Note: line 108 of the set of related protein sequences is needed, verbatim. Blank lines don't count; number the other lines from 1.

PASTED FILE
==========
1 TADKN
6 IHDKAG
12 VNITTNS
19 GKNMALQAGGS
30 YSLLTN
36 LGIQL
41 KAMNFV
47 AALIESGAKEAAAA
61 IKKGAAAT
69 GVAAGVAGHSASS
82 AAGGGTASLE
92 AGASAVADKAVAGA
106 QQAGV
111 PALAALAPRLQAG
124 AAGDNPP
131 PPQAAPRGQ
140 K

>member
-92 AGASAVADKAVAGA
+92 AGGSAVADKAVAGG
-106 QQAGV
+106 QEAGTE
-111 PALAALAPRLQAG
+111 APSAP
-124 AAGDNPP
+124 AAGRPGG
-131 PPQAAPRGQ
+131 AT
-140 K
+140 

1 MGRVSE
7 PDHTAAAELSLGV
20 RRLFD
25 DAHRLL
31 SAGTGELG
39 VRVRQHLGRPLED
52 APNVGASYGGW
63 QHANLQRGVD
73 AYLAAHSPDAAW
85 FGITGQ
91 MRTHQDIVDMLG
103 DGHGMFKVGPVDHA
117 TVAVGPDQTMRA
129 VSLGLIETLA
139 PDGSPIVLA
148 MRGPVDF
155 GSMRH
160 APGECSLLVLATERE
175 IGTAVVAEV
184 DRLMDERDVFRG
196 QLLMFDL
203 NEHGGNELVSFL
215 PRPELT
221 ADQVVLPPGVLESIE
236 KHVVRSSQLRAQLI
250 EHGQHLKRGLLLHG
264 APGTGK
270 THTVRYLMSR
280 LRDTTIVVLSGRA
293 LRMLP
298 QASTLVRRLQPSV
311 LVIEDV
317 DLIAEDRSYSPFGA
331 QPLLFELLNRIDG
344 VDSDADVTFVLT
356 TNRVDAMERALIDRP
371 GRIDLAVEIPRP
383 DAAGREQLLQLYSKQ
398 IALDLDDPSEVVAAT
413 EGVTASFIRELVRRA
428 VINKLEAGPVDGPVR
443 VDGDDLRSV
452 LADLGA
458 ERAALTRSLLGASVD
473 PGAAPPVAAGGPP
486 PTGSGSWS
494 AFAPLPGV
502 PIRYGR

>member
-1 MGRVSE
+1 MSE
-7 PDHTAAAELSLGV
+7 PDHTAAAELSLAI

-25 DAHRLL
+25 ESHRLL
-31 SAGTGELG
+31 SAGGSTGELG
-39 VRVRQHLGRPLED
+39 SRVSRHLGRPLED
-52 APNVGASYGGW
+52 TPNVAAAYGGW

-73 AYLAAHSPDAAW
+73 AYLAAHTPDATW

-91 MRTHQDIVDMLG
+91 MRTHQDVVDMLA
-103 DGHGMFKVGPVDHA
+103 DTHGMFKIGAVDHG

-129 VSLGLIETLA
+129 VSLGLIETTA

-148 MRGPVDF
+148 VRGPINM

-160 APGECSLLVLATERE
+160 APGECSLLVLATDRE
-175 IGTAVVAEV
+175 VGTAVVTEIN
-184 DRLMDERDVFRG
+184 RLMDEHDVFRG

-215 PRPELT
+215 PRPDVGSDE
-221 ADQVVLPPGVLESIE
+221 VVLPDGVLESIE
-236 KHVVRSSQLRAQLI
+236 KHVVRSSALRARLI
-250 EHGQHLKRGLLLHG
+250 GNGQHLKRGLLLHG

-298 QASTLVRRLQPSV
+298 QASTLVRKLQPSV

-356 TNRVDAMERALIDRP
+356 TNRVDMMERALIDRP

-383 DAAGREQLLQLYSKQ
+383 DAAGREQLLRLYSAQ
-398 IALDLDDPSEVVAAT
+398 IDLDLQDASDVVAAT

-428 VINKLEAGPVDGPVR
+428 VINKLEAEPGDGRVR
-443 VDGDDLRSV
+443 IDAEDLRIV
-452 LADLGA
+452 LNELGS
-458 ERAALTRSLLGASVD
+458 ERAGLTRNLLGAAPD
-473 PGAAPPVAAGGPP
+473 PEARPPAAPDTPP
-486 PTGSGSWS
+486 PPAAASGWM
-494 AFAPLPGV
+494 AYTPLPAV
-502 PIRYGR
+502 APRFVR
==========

-215 PRPELT